Cycling and bicycle discussion forums. 
   Click here to join our community Log in to access your Control Panel  


Go Back   > >

Training & Nutrition Learn how to develop a training schedule that's good for you. What should you eat and drink on your ride? Learn everything you need to know about training and nutrition here.

Reply
 
Thread Tools Search this Thread
Old 06-22-13, 03:35 PM   #1
CanadianBiker32
Senior Member
Thread Starter
 
CanadianBiker32's Avatar
 
Join Date: Jul 2012
Location: Canada
Bikes: Maxim, Rocky Mountain, Argon 18, Cervelo S2 Team
Posts: 669
Cadence Sensors for on MTB worth reading

I have one of those Cyclecomputers , Garmin 500 Edge etc.

I have the cadence sensor etc set up on my road bike.

Now would it be worth the time to put a cadence sensor on my mountain bike for when doing races and trails etc.

Considering when mountain biking the cadence level changes to much, with conditions of trails, would it be worth the time and expense to get that extra sensor?

thanks
CanadianBiker32 is offline   Reply With Quote
Old 06-22-13, 04:57 PM   #2
Athens80
Senior Member
 
Join Date: Aug 2007
Bikes:
Posts: 827
Quote:
Originally Posted by CanadianBiker32 View Post
I have one of those Cyclecomputers , Garmin 500 Edge etc.... Now would it be worth the time to put a cadence sensor on my mountain bike for when doing races and trails etc.
The speed displayed on the Edge 500 screen will be more accurate using a speed/cadence sensor; having just the GPS leaves you with gaps when the satellite signal is lost through the trees.
Athens80 is online now   Reply With Quote
Old 06-23-13, 09:37 AM   #3
gregf83 
Senior Member
 
Join Date: Jun 2008
Location: Vancouver, BC
Bikes:
Posts: 7,178
An extra cadence sensor doesn't cost a lot but it's not going to make you race any faster as you are unlikely to be looking at it during the race. I'm not sure there's much useful information to be gleaned after the race that you wouldn't get from the Garmin on its own. Having slightly more accurate speed isn't important.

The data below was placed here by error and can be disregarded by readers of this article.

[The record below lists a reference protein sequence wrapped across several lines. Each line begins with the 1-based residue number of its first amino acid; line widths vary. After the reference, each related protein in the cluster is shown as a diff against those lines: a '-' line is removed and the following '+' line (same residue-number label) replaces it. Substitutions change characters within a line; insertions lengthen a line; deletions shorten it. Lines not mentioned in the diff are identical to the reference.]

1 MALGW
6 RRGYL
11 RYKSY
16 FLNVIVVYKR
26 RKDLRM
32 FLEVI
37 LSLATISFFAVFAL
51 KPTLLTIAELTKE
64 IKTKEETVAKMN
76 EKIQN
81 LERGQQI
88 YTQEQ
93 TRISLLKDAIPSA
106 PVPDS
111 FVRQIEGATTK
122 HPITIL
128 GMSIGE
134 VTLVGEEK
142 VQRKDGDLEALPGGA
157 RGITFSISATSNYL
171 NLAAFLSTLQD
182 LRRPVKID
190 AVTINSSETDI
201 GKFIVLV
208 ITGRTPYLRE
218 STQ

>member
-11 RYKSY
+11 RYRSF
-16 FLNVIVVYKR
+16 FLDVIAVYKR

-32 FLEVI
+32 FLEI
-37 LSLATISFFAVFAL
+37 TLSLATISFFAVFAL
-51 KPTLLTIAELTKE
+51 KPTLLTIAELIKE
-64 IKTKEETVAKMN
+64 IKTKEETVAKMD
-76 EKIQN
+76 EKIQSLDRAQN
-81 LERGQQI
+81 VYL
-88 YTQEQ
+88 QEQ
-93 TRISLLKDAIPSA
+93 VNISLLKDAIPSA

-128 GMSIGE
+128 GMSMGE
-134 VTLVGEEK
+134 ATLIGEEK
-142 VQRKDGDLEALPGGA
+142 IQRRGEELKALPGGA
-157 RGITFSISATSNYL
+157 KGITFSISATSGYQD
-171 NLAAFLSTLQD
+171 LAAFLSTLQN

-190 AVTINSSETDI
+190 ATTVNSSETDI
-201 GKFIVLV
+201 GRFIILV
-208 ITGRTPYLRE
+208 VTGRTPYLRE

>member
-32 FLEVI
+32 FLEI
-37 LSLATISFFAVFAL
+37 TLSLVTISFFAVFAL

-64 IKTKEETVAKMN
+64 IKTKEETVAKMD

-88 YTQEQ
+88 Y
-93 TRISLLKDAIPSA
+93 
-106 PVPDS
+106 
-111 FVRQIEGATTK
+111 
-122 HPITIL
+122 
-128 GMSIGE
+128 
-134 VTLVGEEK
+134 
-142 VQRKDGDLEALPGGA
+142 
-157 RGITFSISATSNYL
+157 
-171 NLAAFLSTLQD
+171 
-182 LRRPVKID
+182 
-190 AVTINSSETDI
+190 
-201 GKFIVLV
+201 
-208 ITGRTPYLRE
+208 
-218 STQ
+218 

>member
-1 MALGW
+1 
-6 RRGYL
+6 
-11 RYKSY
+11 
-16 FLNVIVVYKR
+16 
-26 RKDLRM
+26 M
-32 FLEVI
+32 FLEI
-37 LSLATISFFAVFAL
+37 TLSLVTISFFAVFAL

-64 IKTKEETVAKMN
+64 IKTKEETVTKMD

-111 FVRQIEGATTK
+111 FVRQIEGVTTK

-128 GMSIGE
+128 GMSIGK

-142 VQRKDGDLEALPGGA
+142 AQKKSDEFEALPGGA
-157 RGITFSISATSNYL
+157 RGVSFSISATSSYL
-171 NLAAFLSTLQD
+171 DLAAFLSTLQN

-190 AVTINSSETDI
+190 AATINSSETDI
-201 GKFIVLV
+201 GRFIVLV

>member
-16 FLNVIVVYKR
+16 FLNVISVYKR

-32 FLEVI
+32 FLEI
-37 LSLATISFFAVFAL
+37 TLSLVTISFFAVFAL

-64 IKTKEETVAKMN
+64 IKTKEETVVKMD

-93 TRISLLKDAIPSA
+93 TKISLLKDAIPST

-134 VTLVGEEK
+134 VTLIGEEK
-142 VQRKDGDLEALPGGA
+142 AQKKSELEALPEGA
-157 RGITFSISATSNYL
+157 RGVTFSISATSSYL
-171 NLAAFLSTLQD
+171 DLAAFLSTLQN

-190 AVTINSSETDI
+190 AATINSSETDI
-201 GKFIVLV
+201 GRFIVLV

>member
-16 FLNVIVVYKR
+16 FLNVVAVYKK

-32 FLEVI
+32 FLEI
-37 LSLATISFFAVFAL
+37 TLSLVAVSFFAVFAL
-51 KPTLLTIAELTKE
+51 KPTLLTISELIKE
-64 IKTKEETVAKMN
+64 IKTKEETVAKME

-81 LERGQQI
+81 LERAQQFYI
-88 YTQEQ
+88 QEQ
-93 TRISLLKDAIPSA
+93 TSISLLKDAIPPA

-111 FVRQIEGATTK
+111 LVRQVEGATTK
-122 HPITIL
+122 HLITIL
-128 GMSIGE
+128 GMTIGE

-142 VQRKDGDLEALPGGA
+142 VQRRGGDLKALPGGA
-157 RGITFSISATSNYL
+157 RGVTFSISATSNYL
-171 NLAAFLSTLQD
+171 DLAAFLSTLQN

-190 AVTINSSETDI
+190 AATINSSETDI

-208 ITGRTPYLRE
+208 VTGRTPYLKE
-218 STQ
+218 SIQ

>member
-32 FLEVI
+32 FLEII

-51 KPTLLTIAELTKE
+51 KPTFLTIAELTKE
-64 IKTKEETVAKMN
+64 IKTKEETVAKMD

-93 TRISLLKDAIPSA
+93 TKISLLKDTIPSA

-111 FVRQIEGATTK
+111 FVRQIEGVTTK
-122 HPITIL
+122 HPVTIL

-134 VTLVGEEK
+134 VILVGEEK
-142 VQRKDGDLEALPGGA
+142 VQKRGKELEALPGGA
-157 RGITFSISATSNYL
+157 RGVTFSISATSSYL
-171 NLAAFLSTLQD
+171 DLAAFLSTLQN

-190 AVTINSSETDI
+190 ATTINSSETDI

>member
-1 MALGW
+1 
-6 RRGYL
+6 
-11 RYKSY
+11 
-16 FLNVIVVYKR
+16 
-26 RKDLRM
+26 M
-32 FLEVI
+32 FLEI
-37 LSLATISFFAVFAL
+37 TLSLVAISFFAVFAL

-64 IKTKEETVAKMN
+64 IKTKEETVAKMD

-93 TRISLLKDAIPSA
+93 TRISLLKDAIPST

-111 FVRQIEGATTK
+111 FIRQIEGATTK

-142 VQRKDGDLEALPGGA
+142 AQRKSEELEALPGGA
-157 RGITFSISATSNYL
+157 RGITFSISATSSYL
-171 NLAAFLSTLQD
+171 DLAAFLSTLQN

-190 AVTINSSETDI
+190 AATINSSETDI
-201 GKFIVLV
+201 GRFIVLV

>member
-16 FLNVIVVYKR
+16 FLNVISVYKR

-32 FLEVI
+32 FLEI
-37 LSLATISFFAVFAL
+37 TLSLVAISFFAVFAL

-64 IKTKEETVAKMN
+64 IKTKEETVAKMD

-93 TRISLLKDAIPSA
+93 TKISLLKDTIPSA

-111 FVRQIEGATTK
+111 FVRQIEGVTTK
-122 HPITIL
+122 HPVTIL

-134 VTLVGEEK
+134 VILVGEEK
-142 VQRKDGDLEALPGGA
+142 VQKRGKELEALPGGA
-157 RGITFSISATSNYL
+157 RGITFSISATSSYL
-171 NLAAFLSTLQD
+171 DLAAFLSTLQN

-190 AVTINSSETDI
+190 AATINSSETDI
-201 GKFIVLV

I have speed/cad sensors on my road bikes but not my MTB. I don't think it's worth it and I'd be more concerned about that little arm getting mixed up in the spokes on the MTB.
gregf83 is offline   Reply With Quote
Old 06-24-13, 04:47 PM   #4
bigfred 
Senior Member
 
Join Date: Jan 2009
Location: NZ
Bikes: More than 1, but, less than S-1
Posts: 3,834
I recently put one on my mtb for the reason of signal loss amongst others. Knocked the otherwise well secured magnet off my cranks in the first 00:30 minutes. Still have more accurate speed and distance info though. Distance is particularly nice if you're doing any poorly marked trails where you're looking for a particular spur at some point or performing some form of navigation. Otherwise, its mostly post ride curiousity.
__________________
Birth Certificate, Passport, Marriage License Driver's License and Residency Permit all say I'm a Fred. I guess there's no denying it.
bigfred is offline   Reply With Quote
Old 06-25-13, 10:27 AM   #5
Looigi
Senior Member
 
Looigi's Avatar
 
Join Date: Dec 2010
Bikes:
Posts: 8,942
Cadence not so much but wheel sensor helps accuracy over tortuous routes and improves auto-pause reliability at slower speeds. You could use a GSC10 and not bother with the pedal magnet or use some other ANT+ wheel sensor.
Looigi is offline   Reply With Quote
Reply


Thread Tools Search this Thread
Search this Thread:

Advanced Search

Posting Rules
You may not post new threads
You may not post replies
You may not post attachments
You may not edit your posts

BB code is On
Smilies are On
[IMG] code is On
HTML code is Off



All times are GMT -6. The time now is 03:34 PM.